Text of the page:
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Bankruptcy Fraud: Definitions and Penalties

Filing bankruptcy can provide financial relief for struggling individuals and can give those overwhelmed by debt a fresh financial start.

Before you decide to file bankruptcy, make sure you understand the importance of being 100% honest when filing bankruptcy. If the bankruptcy court suspects fraud in your filing, your bankruptcy case could be thrown out by the court and you could face serious criminal penalties.

Many people working on their own are overwhelmed by the bankruptcy process. You can connect with a local attorney today to learn more about when is required of you. Simply fill out the case review form below to arrange a free, no-obligation consultation.

Honest Mistakes When Filing Bankruptcy

If your bankruptcy petition contains a couple honest mistakes or oversights, you may be given a chance to correct them and explain to your bankruptcy trustee what happened. But this doesn't mean you can fill out your forms carelessly - check everything over before filing a bankruptcy petition.

"Complete & Accurate" Information

  1. Accuracy in filing bankruptcy: When you file bankruptcy, you'll have to verify with your signature that the information on your forms is "complete and accurate" to the best of your knowledge. Putting your signature on that page means you can be charged with perjury (lying under oath) if it's discovered that you lied - or misstated information - on the forms.
  2. Completeness in filing bankruptcy: You can't leave anything out when filing bankruptcy. You're expected to list all of your property, income and debts. Excluding any of these is as bad in the eyes of the bankruptcy court as putting incorrect information on your forms when filing bankruptcy.

So what makes the court suspicious in a bankruptcy filing?

Extensive mistakes and/or omissions in your forms can read as carelessness and might lead the court to dismiss your court case on the grounds that you've shown "indifference to the truth." If the court thinks the "mistakes" are intentional, you could be charged with bankruptcy fraud, which is a serious crime.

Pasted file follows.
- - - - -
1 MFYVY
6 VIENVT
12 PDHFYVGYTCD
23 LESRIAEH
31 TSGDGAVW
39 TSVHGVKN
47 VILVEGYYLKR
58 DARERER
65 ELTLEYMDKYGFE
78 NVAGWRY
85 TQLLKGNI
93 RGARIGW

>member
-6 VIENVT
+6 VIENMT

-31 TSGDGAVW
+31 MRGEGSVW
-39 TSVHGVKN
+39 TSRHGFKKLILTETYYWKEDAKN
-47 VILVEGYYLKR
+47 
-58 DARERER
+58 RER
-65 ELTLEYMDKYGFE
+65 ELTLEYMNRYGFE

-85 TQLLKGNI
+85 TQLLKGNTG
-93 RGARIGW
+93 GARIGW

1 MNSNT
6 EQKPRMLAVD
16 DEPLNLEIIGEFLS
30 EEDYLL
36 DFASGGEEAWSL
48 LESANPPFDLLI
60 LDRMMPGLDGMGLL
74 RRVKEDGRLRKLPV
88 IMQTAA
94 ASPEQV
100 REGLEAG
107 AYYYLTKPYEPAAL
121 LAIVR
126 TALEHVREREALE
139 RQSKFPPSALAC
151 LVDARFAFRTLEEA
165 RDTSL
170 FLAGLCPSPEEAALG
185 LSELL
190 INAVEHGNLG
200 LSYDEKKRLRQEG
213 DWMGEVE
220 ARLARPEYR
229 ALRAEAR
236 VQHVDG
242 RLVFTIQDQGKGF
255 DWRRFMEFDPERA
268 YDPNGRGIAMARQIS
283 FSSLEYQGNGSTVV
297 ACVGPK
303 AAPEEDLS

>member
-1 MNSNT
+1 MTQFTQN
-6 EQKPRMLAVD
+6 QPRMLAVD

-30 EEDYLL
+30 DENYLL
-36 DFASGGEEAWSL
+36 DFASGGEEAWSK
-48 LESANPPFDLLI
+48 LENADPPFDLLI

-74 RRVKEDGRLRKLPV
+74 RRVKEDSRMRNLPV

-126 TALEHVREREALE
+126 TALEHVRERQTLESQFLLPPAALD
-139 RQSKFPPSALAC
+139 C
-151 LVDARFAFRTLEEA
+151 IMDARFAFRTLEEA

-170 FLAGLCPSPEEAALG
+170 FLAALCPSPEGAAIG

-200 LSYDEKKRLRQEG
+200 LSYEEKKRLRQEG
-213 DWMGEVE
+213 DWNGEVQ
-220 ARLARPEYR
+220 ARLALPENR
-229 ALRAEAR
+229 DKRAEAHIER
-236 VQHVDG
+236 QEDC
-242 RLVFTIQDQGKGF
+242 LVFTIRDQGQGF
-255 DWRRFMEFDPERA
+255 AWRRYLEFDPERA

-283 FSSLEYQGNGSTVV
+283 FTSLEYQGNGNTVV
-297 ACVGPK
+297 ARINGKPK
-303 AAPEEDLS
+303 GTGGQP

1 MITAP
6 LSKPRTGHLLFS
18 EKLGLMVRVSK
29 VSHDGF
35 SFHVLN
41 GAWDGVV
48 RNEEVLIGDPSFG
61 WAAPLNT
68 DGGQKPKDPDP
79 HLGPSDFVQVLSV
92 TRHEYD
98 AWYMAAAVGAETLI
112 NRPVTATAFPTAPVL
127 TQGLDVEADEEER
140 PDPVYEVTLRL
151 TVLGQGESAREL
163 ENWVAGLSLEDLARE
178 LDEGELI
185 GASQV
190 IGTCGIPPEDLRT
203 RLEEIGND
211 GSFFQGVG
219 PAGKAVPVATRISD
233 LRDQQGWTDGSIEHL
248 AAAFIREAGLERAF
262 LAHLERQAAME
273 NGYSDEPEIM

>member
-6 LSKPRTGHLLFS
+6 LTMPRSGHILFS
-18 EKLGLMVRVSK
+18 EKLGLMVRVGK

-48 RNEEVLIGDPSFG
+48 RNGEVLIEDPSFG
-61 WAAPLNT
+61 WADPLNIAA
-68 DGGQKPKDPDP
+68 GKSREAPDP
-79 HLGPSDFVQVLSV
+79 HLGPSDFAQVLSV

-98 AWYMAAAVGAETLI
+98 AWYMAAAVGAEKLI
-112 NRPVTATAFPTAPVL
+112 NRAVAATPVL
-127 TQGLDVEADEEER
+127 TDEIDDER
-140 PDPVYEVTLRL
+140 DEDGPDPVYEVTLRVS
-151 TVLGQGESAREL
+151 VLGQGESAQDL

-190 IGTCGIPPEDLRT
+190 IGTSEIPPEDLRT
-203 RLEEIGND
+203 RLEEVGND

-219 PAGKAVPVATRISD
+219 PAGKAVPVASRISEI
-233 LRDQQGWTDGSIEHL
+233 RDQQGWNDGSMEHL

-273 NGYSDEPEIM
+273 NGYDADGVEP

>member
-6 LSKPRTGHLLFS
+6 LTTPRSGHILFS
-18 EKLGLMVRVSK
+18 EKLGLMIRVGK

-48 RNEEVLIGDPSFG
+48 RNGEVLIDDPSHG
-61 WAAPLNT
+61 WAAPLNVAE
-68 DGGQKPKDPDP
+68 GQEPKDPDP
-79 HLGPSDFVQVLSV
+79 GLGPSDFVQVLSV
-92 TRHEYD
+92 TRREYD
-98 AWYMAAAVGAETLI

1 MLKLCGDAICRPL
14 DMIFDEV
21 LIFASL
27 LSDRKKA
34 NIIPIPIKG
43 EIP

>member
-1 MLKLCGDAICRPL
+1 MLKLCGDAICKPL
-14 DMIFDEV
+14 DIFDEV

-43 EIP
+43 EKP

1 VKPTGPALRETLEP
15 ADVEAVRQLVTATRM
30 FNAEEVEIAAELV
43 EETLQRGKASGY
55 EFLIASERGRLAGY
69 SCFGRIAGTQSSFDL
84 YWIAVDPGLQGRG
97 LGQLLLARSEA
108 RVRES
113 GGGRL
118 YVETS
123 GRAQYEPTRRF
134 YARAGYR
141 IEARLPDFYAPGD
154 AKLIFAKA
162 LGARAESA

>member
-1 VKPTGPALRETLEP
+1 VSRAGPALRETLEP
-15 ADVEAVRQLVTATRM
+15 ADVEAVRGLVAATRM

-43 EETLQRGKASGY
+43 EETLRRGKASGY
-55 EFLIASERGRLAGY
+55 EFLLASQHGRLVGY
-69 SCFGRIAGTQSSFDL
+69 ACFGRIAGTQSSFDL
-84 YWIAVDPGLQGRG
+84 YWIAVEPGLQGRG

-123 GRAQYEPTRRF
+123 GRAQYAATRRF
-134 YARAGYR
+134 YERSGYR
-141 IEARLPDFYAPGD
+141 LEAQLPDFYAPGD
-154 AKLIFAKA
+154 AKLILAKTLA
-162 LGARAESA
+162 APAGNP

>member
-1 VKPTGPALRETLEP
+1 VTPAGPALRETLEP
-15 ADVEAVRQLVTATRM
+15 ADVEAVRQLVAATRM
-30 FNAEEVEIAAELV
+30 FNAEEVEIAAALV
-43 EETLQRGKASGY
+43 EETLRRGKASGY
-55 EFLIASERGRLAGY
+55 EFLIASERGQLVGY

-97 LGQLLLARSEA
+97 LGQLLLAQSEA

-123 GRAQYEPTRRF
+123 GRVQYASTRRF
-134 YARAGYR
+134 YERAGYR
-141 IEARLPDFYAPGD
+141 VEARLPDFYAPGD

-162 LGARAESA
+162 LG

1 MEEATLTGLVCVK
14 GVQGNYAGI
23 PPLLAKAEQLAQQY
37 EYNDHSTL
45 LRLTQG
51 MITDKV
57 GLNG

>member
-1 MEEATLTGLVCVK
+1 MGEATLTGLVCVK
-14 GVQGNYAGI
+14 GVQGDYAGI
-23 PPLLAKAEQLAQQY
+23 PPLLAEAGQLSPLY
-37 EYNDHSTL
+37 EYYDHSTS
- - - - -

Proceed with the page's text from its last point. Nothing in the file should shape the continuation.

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Disputed Debts in a Bankruptcy Filing

If you're unsure how to label any of your debts when filing bankruptcy, you can ask your local bankruptcy lawyer for specifics.

A bankruptcy lawyer might tell you that part of reporting your debts "completely" when you file bankruptcy means reporting those debts you don't think you owe (but a creditor does), but you may be able to list those debts as "disputed." Your lawyer can advise you on how your debts should be labeled.

This may seem like a drag, but consider this: you can't receive a discharge for debts you don't list when you file bankruptcy. Plus, if you're discharged from a disputed debt, you don't have to worry about fighting your creditor any longer - the bankruptcy discharge protects you from collection action.

No Room for Playing Favorites When Filing Bankruptcy

Some bankruptcy filers find themselves tempted to omit creditors they like - like friends or business owners they know - so that they can pay those people back in full. While this may sound tempting, leaving out any creditor is considered bankruptcy fraud.

As your bankruptcy lawyer can tell you, bankruptcy works by distributing your assets fairly among your creditors; that is, the biggest share of your money will go to whomever you owe the most (not your dear old auntie who helped you with rent).

Plus, if the bankruptcy court discovers that you didn't include all your creditors, it could become suspicious about the truthfulness of the rest of your petition.

Include Assets You're Expecting

If you're set to receive money or property in the coming months (because of a lawsuit settlement, an inheritance, a pension, a retirement fund, etc.), you need to mention it when you file bankruptcy. Your bankruptcy lawyer can help you figure out how to list such assets on your forms when filing bankruptcy.

While some such assets may be exempt, the bankruptcy court needs to be aware of any and all wealth you expect to receive to get a more complete understanding of where you stand financially.

Penalties for Lying when You File Bankruptcy

If you intentionally use a false Social Security Number on your bankruptcy forms or misstate/omit information when you file bankruptcy, the penalties you'll face will probably be much worse than the debt you're currently dealing with. Penalties could include:

  • Jail Time: The maximum penalty for bankruptcy fraud is five years in federal prison.
  • Fines: The maximum fine for bankruptcy fraud is $250,000.

If you're filing bankruptcy honestly to relieve yourself of unmanageable debt, you shouldn't have to worry about these penalties. But you may want to work with a bankruptcy attorney to make sure your forms meet the standards of accuracy and completion demanded by U.S. Bankruptcy courts.

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